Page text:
The strategy has promised to help headteachers transform approaches to flexible working in schools after school workforce data from 2017 showed that teachers leaving the profession were often moving to flexible or part-time work. Only 28% of female teachers work part-time, compared to an average of 40% of women in the UK, and fewer men do too – 8% compared to 12% in the whole economy.
The government plans to make teaching more flexible by creating a new “find your jobshare” website that will support teachers who are looking for jobshare partners. It will also launch a competition for EdTech providers to create solutions that promote and facilitate part-time and flexible working patterns, such as time-tabling tools.
The DfE is planning a comprehensive review of the pay framework to support more flexible career pathways for teachers too, and will be asking the School Teachers’ Review Body for recommendations on how to achieve this, with a view to implementing reforms in 2020.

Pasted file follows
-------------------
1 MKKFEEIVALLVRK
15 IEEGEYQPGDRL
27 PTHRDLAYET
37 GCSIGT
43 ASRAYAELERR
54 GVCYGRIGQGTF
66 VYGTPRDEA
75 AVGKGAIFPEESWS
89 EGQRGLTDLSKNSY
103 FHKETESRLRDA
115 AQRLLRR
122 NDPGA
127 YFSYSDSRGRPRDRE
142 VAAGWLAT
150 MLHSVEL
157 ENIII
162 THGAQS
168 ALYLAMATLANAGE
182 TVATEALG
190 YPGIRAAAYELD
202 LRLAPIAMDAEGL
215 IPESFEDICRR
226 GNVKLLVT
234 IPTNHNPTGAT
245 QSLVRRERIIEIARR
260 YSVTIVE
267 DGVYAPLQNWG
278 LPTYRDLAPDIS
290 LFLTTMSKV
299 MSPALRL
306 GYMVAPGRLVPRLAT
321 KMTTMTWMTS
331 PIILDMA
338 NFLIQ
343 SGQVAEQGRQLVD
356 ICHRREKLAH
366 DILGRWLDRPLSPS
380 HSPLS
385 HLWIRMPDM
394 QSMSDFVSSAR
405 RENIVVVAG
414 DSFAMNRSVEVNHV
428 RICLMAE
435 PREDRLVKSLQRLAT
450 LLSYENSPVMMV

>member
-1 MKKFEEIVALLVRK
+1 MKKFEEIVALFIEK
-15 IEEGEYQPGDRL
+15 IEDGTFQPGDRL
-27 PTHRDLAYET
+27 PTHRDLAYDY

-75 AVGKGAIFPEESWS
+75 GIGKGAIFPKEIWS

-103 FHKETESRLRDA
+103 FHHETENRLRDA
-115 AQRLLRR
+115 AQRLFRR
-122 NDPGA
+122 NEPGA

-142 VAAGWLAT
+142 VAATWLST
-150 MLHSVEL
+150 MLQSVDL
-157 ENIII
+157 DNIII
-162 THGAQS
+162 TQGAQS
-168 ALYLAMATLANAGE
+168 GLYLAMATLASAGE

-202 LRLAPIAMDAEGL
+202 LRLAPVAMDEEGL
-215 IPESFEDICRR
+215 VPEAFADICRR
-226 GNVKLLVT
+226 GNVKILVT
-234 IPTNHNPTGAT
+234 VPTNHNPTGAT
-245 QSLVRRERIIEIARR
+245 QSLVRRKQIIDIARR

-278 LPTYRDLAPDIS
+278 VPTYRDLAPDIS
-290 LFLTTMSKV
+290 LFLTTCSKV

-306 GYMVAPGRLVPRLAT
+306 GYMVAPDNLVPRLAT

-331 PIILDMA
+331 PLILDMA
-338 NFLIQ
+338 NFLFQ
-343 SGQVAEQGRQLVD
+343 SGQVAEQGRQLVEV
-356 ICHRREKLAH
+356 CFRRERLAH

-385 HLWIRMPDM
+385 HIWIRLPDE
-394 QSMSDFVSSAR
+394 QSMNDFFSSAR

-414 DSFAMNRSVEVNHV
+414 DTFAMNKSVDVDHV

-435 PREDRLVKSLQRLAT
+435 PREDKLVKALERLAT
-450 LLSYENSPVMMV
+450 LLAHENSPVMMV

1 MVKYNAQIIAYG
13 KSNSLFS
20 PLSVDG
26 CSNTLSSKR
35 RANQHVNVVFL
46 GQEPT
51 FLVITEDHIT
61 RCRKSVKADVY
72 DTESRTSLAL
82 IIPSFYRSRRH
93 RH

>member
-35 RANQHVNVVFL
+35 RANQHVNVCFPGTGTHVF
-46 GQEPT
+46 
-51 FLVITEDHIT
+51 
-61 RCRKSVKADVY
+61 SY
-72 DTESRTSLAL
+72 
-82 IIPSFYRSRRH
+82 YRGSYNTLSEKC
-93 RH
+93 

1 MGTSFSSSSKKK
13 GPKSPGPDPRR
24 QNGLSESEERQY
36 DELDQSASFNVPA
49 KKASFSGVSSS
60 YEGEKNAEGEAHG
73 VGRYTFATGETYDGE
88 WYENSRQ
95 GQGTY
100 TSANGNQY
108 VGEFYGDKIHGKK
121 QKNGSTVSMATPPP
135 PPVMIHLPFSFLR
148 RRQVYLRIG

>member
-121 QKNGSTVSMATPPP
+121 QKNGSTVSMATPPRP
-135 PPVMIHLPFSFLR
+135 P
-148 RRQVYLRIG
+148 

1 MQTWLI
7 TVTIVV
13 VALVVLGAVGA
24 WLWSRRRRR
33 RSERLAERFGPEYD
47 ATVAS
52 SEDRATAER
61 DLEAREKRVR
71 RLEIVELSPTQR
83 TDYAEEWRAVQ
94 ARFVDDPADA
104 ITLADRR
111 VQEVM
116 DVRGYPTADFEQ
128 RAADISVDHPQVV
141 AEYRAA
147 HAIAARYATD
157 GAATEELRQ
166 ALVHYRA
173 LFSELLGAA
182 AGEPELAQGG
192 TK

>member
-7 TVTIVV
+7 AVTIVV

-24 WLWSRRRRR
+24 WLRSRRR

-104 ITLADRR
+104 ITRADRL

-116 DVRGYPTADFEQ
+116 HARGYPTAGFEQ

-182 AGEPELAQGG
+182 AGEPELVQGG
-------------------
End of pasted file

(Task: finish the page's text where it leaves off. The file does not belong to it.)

4. A simpler way to get into teaching
Finally, the strategy proposes to streamline the ways that people can get into teaching, by introducing new digital systems that will make the application process more user-friendly.
The DfE will launch a new “one-stop application system” which will collate all the available initial teacher training opportunities and information about training providers in one place for prospective teachers.
It will also launch a ‘Discover Teaching initiative’ to attract a wider range of individuals into teaching. This will offer more opportunities for people to experience teaching and see if it might be right for them, including virtual reality classrooms, more teaching internship opportunities, and more school ‘taster days’.
Now you know what’s happening, find out the good, the bad and the ugly in Loic Menzies’ accompanying blog…